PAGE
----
Sam playing the cello.
Twenty-year-old Sam is a Renaissance man – an accomplished musician, pilot, and philanthropist. He’s also a three-time shavee, childhood cancer survivor, and 2024 St. Baldrick’s Ambassador who is committed to making a difference in the lives of other kids with cancer.
Ambassador Scott and the many pill bottles he went through during treatment.
Scott is a cheerful, hardworking 15-year-old who enjoys football, hanging out with friends, and traveling. His acute lymphoblastic leukemia (ALL) diagnosis at age 3 was a complete shock to his family, especially since he seemed healthy and never even had a sick visit to the pediatrician.
Since he was diagnosed as a toddler, he couldn’t fully understand that by the time he finished treatment 3 ½ years later, he would take more than 1,500 pills, have blood transfusions and countless spinal taps, unpleasant nebulized antibiotic treatments for immunosuppression, and spend more than half of his life on chemo.
Aaron and his guitar.
Resilient, positive, and determined are a few words that describe 16-year-old Aaron. These traits served him well through his battle with cancer and continue to guide his life today.
When he was 4, Aaron stopped walking. An MRI revealed the cause – a tumor on his spine. His mom, Beth, recalls, “They didn’t wake him up between the MRI and surgery. I remember whispering in his ear that if he made it though, he would get a puppy.” Surgery successfully removed 90% of the tumor. A few days later, his family received the official diagnosis – Ewing sarcoma, a rare bone and soft tissue cancer.
St. Baldrick’s Ambassadors represent the more than 400,000 kids worldwide who are diagnosed with cancer each year. Ambassadors come from diverse geographic areas, ages, diseases, and treatment statuses. Their stories highlight the importance of supporting the best childhood cancer research so all kids diagnosed can live long, healthy, productive, and happy lives.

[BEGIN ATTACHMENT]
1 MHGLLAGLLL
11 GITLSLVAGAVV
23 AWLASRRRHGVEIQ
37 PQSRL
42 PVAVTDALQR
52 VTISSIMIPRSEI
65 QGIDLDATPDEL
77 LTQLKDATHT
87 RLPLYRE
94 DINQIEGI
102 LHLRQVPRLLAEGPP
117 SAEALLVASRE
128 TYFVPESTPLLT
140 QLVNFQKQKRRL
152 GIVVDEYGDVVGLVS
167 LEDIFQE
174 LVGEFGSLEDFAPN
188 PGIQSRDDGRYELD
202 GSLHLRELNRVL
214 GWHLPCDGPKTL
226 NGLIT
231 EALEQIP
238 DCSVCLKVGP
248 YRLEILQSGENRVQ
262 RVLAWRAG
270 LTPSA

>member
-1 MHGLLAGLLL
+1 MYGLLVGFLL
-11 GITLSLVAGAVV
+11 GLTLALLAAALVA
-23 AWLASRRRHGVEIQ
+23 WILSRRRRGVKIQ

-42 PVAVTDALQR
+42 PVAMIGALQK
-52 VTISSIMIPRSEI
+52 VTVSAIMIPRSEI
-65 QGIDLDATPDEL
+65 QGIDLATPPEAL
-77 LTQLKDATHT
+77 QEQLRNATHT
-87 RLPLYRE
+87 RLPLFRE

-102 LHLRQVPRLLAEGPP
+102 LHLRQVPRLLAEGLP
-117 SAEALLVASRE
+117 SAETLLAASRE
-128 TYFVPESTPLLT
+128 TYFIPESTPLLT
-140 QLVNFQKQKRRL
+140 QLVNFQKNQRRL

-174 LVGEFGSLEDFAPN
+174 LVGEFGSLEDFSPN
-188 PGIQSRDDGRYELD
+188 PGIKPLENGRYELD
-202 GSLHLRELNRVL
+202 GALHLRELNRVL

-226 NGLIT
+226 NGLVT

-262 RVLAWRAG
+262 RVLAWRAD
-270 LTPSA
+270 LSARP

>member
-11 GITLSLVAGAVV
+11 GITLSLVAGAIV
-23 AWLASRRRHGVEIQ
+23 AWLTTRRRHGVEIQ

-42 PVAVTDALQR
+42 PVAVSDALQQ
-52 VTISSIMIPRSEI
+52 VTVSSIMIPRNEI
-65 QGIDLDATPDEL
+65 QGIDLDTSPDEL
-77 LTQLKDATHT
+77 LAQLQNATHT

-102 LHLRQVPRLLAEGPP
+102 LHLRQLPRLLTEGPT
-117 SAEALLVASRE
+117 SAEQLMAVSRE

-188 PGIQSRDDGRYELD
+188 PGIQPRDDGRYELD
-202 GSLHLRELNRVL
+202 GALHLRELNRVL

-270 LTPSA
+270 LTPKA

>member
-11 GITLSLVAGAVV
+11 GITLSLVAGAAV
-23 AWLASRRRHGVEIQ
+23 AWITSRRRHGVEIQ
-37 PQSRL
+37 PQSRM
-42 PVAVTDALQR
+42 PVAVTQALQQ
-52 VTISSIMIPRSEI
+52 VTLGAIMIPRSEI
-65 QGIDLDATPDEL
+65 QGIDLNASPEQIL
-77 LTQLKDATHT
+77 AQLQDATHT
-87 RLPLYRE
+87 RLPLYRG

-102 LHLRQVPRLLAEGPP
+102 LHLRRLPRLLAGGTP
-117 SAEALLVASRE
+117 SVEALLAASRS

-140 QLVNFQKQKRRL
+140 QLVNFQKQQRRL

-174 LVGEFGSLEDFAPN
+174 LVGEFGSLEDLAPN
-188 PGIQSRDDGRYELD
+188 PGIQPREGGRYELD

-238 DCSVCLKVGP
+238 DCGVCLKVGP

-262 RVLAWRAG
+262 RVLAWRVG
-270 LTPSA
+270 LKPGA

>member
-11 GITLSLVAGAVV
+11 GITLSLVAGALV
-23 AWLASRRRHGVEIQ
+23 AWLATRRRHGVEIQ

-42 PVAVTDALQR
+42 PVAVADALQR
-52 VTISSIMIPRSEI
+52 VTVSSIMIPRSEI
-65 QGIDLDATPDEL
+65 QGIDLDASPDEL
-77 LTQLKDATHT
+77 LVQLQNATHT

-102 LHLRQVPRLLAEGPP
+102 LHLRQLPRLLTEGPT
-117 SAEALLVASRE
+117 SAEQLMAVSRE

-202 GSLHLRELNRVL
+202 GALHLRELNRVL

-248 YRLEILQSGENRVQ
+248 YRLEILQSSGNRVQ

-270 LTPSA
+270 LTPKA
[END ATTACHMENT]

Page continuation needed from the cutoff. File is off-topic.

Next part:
Every child is so much more than a cancer diagnosis. Each has their own unique personality, gifts, and talents. Read on to learn more about these remarkable kids.
Editor’s Note: As we commemorate National Cancer Survivor Month, we’d like to introduce you to Katrina Knott, whose daughter, Arianna, was one of the five St. Baldrick’s “Ambassadors” for 2019. As you’ll read in her story, survivorship issues in pediatric cancer need attention – and funding – for those like Arianna, whose challenges are many.
Arianna during treatment.
June is National Cancer Survivor Month, a time to celebrate childhood cancer survivors and recognize that when a child is declared cancer-free, their cancer story isn’t over. Surviving childhood cancer is just the first step in a lifelong journey.
Life can be unfair. Curveballs, challenges, and heartaches do not discriminate. Even for the nicest people you know.
But there’s a popular quote that promises, “rise above the storm and you will find the sunshine.”
Meet Hanna. She has embodied this quote for 29 years, rising above the unfair hand she was dealt to feel the sunshine on her face.
Meet Hanna (no extra “h” at the end please).
The following speech was a highlight of the March 2022 St. Baldrick’s event at St. Agnes Parish Center in Rockville Centre, NY. With thanks to Greta, we’re sharing it so others can hear her experience and how she feels about St. Baldrick’s, as a childhood cancer survivor.
“Hi! My name is Greta Ohanian and I am currently 6 years out of treatment for Hodgkin’s lymphoma. Sometimes I struggle with what to say at events like this because there are so many aspects of cancer that I could touch on as a survivor. But one of the worst parts is how frightening it is to go into a cancer diagnosis knowing how limited the treatment is.
Greta during treatment.
As we close a difficult year, we reflect on lessons shared by childhood cancer patients and survivors who have faced adversity with grace, courage, and resilience. From their words, come some messages worth remembering now.St. Baldrick’s Honored Kid, Sarah Swaim, and two-time leukemia survivor shares how having support during her cancer diagnosis helped her to keep going.
Want to know what it’s like to be a teenage survivor of childhood cancer? We asked 16-year-old Michael G. to share his experience, during National Cancer Survivor Month.
Older Posts »